The Northern Echo: Great Aycliffe town council, School Aycliffe Lane, Newton Aycliffe  -  Silver ceremonial spade is returned by the police.  Pictured are (L-R) Det Sgt Sean Jackson and mayor Mary Dalton.
Pic: Chris Booth         16/12/09

The silver ceremonial spade is returned by the police in 2009: Det Sgt Sean Jackson hands it over to mayor Mary Dalton

November 9, 1948

The Northern Echo: The first residents of Aycliffe, Don and Eve Perry, in 1998

Don and Eve Perry, Aycliffe's first residents in 1948, pictured in 1998

Lord Beveridge handed the keys of one of the first 41 pre-fabricated bungalows on Clarence Green to Don and Eve Perry, who had moved from Surrey so Don, a former army captain, could work at Crowborough Engineering. They chose to live in No 9 as it was the only house with a garage.

April 29, 1949

The Northern Echo: From the Archive: Newton Aycliffe.

Carolyn Corner (above in her pram), whose parents lived in a prefab on Clarence Green, was born in a Bishop Auckland maternity hospital and became the first baby to be christened in St Clare’s Church in Newton Aycliffe, which was then in a derelict farmhouse. She is regarded as the first true Newtonian. In 1954, Thomas Punshon and June Pearson were married in the farmhouse – the first wedding in the new town – and when St Clare’s was built in 1955, it was said to have been designed to look like a barn because of its agricultural beginnings.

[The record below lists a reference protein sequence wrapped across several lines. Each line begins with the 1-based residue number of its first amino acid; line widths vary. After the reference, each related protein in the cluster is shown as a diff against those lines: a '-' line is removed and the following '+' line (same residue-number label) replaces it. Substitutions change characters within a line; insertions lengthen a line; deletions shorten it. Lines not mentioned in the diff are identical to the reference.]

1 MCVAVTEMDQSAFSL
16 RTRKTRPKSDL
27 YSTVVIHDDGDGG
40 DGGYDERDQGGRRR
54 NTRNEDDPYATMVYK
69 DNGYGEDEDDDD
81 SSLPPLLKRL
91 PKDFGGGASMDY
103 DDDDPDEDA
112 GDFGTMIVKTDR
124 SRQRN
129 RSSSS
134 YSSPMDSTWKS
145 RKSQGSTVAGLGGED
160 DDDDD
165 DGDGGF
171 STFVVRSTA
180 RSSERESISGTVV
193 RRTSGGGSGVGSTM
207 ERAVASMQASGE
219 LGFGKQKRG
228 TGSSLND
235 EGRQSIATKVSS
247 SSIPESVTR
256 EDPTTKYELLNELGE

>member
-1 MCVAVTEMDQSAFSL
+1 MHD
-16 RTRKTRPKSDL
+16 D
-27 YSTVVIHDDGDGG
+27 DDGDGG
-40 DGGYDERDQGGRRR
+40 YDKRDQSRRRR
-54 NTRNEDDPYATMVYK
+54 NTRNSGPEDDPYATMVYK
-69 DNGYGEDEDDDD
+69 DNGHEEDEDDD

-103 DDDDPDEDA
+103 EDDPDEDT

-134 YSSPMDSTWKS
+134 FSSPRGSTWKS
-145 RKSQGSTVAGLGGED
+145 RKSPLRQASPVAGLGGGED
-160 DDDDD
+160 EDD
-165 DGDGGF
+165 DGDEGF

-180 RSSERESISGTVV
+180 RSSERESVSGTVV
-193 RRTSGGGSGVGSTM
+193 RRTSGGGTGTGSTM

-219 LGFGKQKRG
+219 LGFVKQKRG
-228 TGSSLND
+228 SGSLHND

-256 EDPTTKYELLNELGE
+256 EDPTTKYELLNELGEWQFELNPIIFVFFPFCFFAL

The first community centre was in a cow byre, and the first shop and post office was run by Laura Stevens in a farm outbuilding in Finchdale Road. She sold cigarettes to building workers, along with sweets, wool and stockings.

June 1953

The Northern Echo: From the Archive: Newton Aycliffe. 1962

The centre of Aycliffe in 1962, complete with a tree

The 1,000th house was completed. The first Aycliffe houses were painted pink and yellow to avoid the “new town blues”. Originally, Aycliffe was going to have five distinct areas, each of 2,000 people in 500 houses built around a village green – this was considered an ideally sized community as it could support a milk delivery round.

This concept soon faded as Central Avenue evolved. It had roads, closes, crescents and even a parade running off it – but no streets. These early roads are named after bishops and saints. However, Beveridge, who lived in Pease Way, was keen to keep the original green theme and he led weekly tree planting sessions and all new inhabitants were encouraged to be gardeners.